Monuments and Memorials

I didn’t expect to be so moved.

I had visited Washington D.C. before, as a young man. I had seen all the monuments. I had been in Arlington National Cemetery.

This time, however, it hit me hard.

Seeing the rows upon rows of white grave markers, the Tomb of the Unknown Soldier and Iwo Jima, I was moved to tears. My voice quivered as I tried to explain to my twelve-year-old son their significance.

Though grateful for the service and sacrifice of our soldiers, I have often taken them for granted. I rarely think about what those brave men and women gave up for me. I seldom think about the families of those who gave what President Lincoln called, “The last full measure of devotion.”

As I solemnly stood in silence, watching the guard at the Tomb of the Unknown Soldier, my heart swelled with sadness, reverence and gratitude. I needed that reminder. We all do.

We are blessed. We enjoy wealth and freedoms most people in our world can only dream of. We go to sleep at night feeling safe and protected, because others stand watch over us. We live because others have died to protect us.

I needed a trip to Arlington to remember that.

We, as Americans, sometimes take for granted the sacrifice of those who gave their lives protecting us and our freedoms. As Christians, we can do the same. I do not want to diminish the sacrifice of those brave soldiers, but they didn’t actually give the last full measure of devotion.

Jesus did.

God gave up everything. He sacrificed everything. Jesus not only died for us. He suffered the punishment of hell for us. He suffered his heavenly Father’s fists of anger for our indifference, for our ho-hum service to him and others, for our half-hearted devotion. Jesus gave everything – the fullest measure of devotion – so we could live in the freedom and safety of heaven.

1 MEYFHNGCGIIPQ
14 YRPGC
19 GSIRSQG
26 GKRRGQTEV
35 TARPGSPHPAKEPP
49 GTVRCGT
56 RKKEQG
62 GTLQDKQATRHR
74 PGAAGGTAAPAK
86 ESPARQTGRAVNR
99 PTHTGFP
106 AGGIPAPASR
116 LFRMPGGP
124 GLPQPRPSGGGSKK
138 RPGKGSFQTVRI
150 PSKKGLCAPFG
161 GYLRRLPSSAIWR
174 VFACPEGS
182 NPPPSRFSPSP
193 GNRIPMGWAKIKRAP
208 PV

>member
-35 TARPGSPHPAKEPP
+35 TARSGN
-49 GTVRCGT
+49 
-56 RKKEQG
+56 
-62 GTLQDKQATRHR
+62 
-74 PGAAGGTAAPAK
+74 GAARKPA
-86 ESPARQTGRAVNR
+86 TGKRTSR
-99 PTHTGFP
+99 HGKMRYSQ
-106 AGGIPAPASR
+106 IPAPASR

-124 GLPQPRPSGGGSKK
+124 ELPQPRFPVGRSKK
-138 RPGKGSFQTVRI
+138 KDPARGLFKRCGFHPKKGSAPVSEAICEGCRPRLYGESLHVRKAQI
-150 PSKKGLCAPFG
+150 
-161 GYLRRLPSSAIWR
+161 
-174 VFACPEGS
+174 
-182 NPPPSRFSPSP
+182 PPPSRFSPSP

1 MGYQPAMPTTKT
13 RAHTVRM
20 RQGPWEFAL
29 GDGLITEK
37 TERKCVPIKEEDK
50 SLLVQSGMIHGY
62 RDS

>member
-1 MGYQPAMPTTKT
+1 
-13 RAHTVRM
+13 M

Yet we so often take him for granted. We can go days and even weeks without thinking about his love and sacrifice. We can lose the awe and gratitude.

Jesus knew that would happen. So he gave us a monumental memorial – a meal – to help us remember. When he gave his disciples the bread and wine, he told them, “Do this in remembrance of me.”

Every time you receive Holy Communion, you are visiting Arlington National Cemetery.

You are standing at the foot of Iwo Jima. You are brought face to face with the body and blood of the man who died so that you might live.

Take the Lord’s Supper thankfully and often. Meditate on the last full measure of devotion your Savior gave for you. Think about everything he sacrificed so that you could be forgiven and live with him forever in the freedom of heaven.

Remember and be grateful.

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